Mountain forests and their soils provide multiple benefits to the inhabitants of both high and lowlands, including the sustainability of the forest itself. However, today these areas are exposed to the impact of climate warming and selective logging. These, influence the mountain forests capacity to climate warming mitigation by C capture and storage, and these impacts might depend on the elevation at which these forest occur. In this study, SOC stocks in topsoil under P. hartwegii forests increases with elevation, while in the lower elevations the explanation of lowest SOC stocks appears to be confounding, due to environmental and logging factors. Nonetheless, despite we did not measure logging as such and the fact that we do not know the intensity and cutting cycles, results in this study indicate an effect of long-term selective logging not only on the forest structure but also on SOC stocks. Thus, logging has generated not only a greater structural change in P. hatwegii stands between 3,400-3,800 m, which show to be younger tree stands at earlier successional stages (higher density of trees, herbs and shrubs, as well as lower tree diameter and height), but also the SOC stocks decrease in an elevation where the species climax should result in higher accumulation of SOC.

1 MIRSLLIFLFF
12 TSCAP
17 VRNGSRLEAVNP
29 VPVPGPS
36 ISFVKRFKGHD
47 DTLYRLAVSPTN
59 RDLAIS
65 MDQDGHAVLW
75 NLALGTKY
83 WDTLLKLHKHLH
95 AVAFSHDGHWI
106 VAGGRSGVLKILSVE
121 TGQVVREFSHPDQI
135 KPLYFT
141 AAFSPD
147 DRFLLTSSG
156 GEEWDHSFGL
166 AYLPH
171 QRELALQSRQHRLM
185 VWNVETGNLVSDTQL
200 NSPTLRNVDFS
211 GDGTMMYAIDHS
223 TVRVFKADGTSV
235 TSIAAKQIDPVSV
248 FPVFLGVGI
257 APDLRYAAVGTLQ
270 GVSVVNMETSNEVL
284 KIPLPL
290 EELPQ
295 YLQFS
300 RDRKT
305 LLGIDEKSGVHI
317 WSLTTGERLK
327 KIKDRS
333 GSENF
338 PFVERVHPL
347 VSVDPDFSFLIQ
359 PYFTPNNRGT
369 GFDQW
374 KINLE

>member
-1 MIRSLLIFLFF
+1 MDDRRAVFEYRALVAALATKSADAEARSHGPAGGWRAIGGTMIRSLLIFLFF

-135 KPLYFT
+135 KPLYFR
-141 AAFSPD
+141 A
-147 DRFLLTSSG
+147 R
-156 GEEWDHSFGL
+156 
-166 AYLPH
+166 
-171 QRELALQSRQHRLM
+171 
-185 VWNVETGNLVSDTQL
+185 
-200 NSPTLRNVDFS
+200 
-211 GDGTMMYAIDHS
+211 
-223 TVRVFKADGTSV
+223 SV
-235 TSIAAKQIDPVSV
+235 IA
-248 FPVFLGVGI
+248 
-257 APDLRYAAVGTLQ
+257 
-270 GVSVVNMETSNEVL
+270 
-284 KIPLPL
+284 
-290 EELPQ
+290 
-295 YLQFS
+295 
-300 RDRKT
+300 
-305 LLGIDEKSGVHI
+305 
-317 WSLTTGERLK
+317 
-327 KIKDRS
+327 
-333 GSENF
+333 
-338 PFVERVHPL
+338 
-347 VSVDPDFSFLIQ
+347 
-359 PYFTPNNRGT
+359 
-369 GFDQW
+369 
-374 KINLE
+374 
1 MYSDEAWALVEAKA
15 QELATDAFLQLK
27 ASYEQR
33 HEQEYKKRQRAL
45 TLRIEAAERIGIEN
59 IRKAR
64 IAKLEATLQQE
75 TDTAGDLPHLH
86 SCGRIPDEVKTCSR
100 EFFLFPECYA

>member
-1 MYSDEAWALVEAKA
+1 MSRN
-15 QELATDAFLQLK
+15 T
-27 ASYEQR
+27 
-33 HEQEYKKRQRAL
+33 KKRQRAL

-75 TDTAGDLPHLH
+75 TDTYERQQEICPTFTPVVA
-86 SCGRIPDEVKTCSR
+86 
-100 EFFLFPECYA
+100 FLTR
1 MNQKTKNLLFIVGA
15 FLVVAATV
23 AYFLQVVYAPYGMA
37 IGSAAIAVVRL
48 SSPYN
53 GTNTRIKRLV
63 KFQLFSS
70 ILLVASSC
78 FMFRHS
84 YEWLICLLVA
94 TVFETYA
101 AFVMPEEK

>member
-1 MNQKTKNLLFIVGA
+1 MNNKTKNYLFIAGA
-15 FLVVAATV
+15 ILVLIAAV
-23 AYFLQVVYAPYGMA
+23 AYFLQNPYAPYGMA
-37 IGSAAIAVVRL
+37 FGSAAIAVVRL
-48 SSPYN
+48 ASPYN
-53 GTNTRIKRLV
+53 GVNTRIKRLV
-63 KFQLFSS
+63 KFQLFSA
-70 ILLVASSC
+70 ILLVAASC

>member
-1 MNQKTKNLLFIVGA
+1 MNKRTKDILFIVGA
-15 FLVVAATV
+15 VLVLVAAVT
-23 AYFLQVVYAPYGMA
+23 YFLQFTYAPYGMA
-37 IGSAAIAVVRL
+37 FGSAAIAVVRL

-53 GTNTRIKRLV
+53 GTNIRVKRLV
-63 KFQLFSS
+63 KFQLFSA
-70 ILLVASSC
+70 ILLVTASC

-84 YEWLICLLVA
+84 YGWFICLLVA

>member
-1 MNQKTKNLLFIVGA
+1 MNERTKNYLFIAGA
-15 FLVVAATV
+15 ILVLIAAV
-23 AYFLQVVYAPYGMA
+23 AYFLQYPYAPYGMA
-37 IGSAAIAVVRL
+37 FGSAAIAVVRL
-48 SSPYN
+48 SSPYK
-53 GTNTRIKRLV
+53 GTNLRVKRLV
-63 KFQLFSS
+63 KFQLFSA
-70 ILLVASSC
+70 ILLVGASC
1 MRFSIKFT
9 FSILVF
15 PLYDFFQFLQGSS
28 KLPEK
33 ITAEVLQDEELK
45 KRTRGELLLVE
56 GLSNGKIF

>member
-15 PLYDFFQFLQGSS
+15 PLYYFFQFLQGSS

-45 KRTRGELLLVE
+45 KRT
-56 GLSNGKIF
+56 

Effect of elevation on soil traits
SOC stocks in topsoil under P. hartwegii forests increase with elevation along the 600 m gradient at the Nevado de Toluca; consistent with this, SOM content also raised as elevation increased, indicating, therefore, that this variable as the most significant in describing SOC stock trends along the elevation gradient. This association is expected because SOM is the main pool of SOC, which depends on two main drivers. One of them is precisely the input of OM to the soil through litterfall production, which is the dominant way of OM transfer from aboveground to the soil (Six et al. 2004; de la Cruz-Amo et al. 2020). The second one is the SOM accumulation given the low temperature at the highest elevations, limiting SOM output through a lower decomposition rate (Garten and Hanson 2006; Davidson and Janssens 2006; Tashi et al. 2016).